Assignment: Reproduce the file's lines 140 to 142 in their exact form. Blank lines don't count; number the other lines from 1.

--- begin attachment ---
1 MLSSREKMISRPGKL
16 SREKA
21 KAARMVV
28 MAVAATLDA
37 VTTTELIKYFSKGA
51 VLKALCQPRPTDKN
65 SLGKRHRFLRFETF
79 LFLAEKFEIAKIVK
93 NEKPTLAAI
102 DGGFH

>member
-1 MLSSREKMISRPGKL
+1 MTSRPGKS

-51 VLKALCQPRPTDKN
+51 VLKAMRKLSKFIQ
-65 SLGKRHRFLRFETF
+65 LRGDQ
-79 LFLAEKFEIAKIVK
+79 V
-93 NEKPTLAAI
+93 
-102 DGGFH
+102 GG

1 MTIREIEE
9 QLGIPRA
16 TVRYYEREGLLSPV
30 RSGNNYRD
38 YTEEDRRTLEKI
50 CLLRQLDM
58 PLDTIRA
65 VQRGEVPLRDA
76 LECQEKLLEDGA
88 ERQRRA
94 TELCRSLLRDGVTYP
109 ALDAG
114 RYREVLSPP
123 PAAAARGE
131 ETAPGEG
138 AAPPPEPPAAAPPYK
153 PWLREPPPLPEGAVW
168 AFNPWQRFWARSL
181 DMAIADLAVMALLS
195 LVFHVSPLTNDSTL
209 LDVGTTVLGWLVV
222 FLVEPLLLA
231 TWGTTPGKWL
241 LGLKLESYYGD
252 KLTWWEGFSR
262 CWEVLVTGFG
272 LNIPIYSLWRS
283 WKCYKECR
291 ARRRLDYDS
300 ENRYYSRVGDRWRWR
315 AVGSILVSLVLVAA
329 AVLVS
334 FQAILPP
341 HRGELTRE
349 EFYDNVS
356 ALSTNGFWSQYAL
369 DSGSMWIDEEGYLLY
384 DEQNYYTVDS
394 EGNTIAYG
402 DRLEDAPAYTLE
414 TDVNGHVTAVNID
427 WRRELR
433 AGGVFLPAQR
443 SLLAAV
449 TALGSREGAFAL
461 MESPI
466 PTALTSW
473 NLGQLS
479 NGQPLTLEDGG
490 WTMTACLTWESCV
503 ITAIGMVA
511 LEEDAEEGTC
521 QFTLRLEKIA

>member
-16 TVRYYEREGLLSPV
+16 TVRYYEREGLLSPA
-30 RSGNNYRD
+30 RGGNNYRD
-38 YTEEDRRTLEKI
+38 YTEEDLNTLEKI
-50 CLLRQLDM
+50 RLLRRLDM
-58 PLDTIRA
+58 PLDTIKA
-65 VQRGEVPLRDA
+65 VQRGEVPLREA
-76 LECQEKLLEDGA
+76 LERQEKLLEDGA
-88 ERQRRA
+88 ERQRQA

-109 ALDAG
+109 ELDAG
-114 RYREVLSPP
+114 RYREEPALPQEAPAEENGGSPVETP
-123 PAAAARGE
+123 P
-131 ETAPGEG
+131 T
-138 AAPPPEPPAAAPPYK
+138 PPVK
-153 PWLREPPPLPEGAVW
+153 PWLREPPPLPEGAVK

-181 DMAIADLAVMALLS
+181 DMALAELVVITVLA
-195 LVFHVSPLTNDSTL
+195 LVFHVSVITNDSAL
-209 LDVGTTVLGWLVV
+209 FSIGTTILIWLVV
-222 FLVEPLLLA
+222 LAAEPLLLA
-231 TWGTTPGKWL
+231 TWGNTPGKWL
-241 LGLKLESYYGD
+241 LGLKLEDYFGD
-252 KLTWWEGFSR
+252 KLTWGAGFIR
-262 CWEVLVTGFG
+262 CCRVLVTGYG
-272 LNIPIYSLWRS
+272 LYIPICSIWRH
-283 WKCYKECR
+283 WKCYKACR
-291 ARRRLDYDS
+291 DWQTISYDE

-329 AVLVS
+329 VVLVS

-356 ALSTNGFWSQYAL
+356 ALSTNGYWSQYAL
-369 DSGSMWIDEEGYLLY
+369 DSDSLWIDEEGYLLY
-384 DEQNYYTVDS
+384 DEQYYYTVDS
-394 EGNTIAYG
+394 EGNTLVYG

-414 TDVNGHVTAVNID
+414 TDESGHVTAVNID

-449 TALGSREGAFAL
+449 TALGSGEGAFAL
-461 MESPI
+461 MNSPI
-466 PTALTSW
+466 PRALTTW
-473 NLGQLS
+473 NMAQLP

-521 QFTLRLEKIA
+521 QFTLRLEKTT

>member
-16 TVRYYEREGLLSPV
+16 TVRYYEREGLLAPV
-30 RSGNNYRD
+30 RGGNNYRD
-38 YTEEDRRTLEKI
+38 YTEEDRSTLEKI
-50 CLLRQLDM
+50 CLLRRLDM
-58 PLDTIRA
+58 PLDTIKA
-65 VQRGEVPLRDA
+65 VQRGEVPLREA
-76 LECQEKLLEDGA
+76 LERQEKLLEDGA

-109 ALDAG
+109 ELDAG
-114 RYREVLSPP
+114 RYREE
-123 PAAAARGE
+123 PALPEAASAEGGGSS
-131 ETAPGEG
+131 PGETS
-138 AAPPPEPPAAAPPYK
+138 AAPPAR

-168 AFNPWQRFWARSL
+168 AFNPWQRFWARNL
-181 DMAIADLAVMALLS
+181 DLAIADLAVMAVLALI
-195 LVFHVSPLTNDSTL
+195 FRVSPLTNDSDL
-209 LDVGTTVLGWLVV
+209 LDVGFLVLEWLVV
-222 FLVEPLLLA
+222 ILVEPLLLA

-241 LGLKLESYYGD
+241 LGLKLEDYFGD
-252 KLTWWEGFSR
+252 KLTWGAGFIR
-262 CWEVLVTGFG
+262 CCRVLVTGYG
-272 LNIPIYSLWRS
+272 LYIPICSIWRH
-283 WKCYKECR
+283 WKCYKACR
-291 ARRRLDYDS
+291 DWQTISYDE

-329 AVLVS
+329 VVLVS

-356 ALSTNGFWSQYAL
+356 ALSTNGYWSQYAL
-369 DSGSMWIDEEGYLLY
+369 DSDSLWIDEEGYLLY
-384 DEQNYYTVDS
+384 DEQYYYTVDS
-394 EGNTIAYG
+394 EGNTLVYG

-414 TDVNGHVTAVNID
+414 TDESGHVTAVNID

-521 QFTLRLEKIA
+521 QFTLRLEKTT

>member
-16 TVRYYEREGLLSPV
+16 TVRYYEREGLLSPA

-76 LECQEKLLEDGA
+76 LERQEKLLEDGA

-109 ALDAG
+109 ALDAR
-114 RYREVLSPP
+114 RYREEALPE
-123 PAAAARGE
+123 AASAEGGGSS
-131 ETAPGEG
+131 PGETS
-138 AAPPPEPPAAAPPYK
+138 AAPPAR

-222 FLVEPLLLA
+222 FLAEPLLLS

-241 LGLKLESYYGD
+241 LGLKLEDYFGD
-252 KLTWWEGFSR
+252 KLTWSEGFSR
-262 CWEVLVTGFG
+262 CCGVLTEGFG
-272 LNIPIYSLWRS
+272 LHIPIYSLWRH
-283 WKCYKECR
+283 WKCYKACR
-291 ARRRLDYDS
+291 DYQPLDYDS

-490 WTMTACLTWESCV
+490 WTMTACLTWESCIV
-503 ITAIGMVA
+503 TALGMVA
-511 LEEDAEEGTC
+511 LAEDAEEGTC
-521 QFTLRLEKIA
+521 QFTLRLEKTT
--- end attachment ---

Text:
-449 TALGSREGAFAL
+449 TALGSGEGAFAL
-461 MESPI